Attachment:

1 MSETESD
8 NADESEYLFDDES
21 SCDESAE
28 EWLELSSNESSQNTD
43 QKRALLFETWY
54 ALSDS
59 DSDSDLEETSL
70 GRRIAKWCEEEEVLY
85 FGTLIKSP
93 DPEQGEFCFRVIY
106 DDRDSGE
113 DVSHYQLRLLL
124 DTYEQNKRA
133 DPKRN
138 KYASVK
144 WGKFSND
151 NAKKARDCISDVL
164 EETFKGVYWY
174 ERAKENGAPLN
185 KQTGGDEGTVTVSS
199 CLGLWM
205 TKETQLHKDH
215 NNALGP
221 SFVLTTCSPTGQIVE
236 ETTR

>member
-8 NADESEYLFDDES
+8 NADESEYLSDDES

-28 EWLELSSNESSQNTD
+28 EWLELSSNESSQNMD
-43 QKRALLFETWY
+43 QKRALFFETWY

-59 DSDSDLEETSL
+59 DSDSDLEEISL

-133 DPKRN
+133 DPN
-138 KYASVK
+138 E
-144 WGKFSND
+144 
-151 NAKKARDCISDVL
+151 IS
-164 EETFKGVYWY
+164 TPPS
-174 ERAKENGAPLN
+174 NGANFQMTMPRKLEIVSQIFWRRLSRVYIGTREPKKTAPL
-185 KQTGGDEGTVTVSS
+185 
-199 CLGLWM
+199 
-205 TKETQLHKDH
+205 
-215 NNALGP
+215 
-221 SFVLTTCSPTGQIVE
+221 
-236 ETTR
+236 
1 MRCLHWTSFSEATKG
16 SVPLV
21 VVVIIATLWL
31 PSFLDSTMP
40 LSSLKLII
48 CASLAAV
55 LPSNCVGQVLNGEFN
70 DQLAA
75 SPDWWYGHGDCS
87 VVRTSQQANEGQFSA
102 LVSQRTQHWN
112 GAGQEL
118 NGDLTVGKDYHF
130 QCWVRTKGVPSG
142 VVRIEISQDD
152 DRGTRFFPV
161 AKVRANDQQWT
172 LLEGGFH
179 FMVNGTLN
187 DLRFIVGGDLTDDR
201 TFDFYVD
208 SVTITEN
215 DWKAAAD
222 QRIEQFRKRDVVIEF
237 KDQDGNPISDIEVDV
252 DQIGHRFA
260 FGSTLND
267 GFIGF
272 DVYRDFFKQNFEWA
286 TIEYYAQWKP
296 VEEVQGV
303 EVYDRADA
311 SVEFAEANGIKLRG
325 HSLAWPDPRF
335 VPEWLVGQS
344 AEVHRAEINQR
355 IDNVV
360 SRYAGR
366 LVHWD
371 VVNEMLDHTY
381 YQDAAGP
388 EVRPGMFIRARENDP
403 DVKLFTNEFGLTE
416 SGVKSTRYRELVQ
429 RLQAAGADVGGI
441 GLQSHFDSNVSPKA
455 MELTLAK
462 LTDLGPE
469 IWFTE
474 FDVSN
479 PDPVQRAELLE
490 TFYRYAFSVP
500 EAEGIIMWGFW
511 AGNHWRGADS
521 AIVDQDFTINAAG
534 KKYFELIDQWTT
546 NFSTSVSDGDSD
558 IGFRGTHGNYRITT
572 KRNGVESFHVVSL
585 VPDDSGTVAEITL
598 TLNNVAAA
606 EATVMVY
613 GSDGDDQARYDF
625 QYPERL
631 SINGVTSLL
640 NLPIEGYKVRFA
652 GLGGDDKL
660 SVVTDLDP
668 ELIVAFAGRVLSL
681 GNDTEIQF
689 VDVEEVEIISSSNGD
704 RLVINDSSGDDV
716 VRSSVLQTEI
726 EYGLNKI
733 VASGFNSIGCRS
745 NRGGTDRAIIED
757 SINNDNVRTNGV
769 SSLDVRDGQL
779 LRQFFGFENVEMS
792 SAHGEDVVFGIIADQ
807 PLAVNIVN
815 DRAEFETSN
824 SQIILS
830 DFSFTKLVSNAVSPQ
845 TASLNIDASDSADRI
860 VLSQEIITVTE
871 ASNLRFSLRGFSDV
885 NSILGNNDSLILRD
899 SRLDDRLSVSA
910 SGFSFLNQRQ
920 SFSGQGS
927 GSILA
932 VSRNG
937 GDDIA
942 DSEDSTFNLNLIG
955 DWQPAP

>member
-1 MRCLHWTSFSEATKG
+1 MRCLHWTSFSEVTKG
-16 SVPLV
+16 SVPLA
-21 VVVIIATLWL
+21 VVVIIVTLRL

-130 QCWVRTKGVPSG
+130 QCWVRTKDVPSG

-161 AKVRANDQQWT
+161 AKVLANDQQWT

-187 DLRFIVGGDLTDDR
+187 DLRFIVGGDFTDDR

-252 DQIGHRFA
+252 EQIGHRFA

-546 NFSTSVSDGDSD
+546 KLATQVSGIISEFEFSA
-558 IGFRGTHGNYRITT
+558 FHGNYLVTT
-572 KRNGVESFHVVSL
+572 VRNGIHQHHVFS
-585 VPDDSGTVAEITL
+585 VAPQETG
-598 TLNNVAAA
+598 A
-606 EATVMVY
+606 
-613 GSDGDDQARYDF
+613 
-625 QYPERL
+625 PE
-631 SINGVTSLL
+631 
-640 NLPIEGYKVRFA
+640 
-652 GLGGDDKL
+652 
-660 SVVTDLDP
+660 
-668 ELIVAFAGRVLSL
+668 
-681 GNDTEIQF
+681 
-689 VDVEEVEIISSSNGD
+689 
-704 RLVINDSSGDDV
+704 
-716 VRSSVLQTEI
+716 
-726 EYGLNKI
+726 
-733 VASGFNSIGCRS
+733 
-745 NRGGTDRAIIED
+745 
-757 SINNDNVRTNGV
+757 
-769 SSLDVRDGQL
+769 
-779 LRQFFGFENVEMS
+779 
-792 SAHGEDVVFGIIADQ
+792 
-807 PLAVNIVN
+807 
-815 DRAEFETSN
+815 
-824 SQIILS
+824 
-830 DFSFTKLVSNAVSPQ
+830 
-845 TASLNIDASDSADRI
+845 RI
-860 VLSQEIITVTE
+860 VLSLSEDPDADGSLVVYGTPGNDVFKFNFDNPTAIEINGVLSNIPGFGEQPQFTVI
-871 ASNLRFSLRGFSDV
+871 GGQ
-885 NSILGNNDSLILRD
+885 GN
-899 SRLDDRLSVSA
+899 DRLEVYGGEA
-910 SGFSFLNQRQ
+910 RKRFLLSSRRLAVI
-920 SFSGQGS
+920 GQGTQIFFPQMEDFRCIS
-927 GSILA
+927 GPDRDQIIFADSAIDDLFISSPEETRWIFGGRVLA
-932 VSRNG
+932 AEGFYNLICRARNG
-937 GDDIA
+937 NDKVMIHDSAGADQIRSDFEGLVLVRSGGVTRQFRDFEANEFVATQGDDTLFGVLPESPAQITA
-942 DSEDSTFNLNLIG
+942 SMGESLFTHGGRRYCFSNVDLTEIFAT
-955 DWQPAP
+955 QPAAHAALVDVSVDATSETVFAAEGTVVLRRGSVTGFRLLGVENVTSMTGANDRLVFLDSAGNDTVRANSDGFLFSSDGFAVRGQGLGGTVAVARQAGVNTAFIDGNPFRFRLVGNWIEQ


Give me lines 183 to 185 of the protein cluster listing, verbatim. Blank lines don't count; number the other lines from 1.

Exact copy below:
+613 
-625 QYPERL
+625 PE